Venous thromboembolism is common and significantly increases morbidity, mortality, and costs of care. Although most patients with venous thromboembolism are ≥65 years, there is little data on medical outcomes in older patients. We conducted a prospective multicentre cohort study of in- and outpatients ≥65 years, who have acute venous thromboembolism. All five Swiss university and four high-volume non-university hospitals participate in the study. Their goal is to determine the clinical and biological factors and processes of care that drive short- and long-term medical outcomes, health-related quality of life, and use of medical resources in elderly patients with acute venous thromboembolism.

Methods

Elderly patients (≥65 years) with venous thromboembolism were enrolled in the cohort. We followed-up participants from October, 2012, to December, 2013. Follow-up included a telephone interview, two surveillance face-to-face evaluations during the first year, semi-annual contacts, and periodic review of patients' hospital charts. We collected blood samples from all participants at baseline and at 12 months follow-up and established a biobank. We extracted serum, plasma RNA and DNA from the blood. Blood samples were assayed with a standard haematology panel. They were processed and vialed within 1 h of collection and transported in batches to a central laboratory where they were stored at -80°C. The same laboratory analysed all the samples we collected. The primary medical outcome was recurrence of symptomatic, objectively confirmed venous thromboembolism during the follow-up period, defined as new or recurrent pulmonary embolism or deep vein thrombosis (proximal and/or distal).

Because

Researchers used telephone interviews, clinical exams and face-to-face visits to follow up adults ("persons") who suffered from venous thromboembolism. Researchers established a biobank with the blood samples they collected from all participants at enrolment and at 12 months. The study determined the recurrence of symptomatic, objectively confirmed venous thromboembolism during the follow-up period, defined as new or recurrent pulmonary embolism or deep vein thrombosis (proximal and/or distal). This project involved no health-related interventions (according to OClin).

Answer

Yes

Title of study

Balance in young female ballet students suffering from chronic knee pain: The effect of physiotherapy with and without a mirror.

Show study
Background

In literature there is general consensus that using a mirror improves proprioception. During rehabilitation, a mirror is very useful for improving stability. In some sports, such as dancing, mirrors are widely used in training. This study evaluated the effectiveness of physiotherapy with mirror on balance in young dancers.

Methods

This study included young dancers (aged 19-25) suffering from chronic knee pain. They were randomly assigned to receive physiotherapy, one to one, with a mirror (mirror- group) or without a mirror (non-mirror group). Their balance was evaluated by BESS (Balance Error Scoring System), which consists of three stances (double limb, single limb, and tandem) on two surfaces (firm and foam). Errors were assessed at each stance and summed to create the two subtotal scores (firm and foam surface) and the final total score (BESS). The BESS was measured at recruitment (T0) and again after 6 months of dance lessons (T1). Primary outcome was difference in total BESS between the groups.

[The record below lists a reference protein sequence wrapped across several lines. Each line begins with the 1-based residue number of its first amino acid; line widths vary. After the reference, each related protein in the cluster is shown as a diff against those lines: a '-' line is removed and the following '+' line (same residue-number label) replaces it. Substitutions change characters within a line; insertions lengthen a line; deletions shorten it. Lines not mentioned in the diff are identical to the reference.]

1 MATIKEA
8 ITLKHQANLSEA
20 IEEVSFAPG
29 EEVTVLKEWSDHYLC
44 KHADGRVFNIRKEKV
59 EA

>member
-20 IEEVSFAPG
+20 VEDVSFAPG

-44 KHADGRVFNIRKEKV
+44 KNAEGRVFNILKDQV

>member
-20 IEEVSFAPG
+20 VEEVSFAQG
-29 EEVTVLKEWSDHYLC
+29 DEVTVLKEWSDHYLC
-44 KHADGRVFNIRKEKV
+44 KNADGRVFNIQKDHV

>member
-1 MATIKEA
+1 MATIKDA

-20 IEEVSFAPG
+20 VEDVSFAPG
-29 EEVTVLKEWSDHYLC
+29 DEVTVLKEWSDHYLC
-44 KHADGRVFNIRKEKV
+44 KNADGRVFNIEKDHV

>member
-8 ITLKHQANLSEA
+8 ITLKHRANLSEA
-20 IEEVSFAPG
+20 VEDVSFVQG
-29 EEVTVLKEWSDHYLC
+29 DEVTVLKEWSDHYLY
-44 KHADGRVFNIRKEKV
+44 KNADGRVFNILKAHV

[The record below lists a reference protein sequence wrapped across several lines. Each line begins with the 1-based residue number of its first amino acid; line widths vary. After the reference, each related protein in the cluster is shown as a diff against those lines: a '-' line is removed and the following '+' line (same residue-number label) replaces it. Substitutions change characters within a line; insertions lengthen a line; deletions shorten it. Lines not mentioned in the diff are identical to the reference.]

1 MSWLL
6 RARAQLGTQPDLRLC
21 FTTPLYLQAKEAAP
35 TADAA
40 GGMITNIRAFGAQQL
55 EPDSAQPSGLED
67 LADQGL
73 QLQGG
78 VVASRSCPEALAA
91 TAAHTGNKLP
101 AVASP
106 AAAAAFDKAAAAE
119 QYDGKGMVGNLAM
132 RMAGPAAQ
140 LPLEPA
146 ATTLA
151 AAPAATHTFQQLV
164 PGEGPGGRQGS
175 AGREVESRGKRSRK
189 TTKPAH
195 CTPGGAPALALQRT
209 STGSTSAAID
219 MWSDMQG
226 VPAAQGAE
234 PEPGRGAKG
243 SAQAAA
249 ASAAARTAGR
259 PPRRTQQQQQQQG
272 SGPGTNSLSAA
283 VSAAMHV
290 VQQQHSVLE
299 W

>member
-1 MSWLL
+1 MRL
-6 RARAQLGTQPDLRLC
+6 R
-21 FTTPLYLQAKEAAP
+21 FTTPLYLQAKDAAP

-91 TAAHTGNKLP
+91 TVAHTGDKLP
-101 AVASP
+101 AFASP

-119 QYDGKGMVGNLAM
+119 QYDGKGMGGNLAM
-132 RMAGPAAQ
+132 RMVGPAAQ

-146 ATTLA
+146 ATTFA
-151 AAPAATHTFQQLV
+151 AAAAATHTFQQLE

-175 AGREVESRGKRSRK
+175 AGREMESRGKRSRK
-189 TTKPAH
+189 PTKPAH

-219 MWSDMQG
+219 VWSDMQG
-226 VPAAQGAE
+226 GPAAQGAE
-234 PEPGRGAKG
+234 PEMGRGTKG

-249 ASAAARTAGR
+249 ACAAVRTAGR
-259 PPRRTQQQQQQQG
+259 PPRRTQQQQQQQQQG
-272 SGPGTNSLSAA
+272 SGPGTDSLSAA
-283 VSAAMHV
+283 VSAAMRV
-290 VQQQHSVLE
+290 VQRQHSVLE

Because

The investigator randomly assigned ("prospectively assigned") female dancers suffering from chronic knee pain to receive physiotherapy either with or without a mirror. The study assessed between-groups difference via the Balance Error Scoring System ("to investigate its effect on health"). The purpose was to increase our understanding of the use of mirrors during rehabilitation, as a tool to improve stability ("therapeutic measure").

Answer

Yes

Title of study

Effect of and intervention designed to increase physical activity, reduce sedentary behaviour, and increase children’s consumption of fruit and vegetables: Active for Life School Year-based cluster randomised controlled trial.

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Background

This study investigated the effectiveness of a school-based intervention to increase physical activity, reduce sedentary behaviour, and increase children’s consumption of fruit and vegetables.

Methods

Participants were children in school year 4 (age 8-9 years) at recruitment and baseline assessment, and in year 5 during the intervention and follow-up assessments. Schools were randomly allocated to receive either the Active for Life intervention or standard teaching. The Active for Life intervention provided teacher training, lessons, and child-parent interactive homework plans, the materials required for lessons and homework, and written materials for school newsletters and parents. Schools in the control group received standard teaching. Pre-specified primary outcomes were accelerometer assessed minutes of moderate to vigorous physical activity per day, accelerometer assessed minutes of sedentary behaviour per day, and reported daily consumption of servings of fruit and vegetables.

Because

The investigator randomly assigned ("prospectively assigned") primary schools to receive either standard teaching or the Active for Life intervention to increase physical activity, reduce sedentary behaviour, and increase children’s consumption of fruit and vegetables. The study assessed the between-group difference in minutes of moderate to vigorous physical activity per day, minutes of sedentary behaviour per day, and reported daily consumption of servings of fruit and vegetables ("to investigate its effect on health").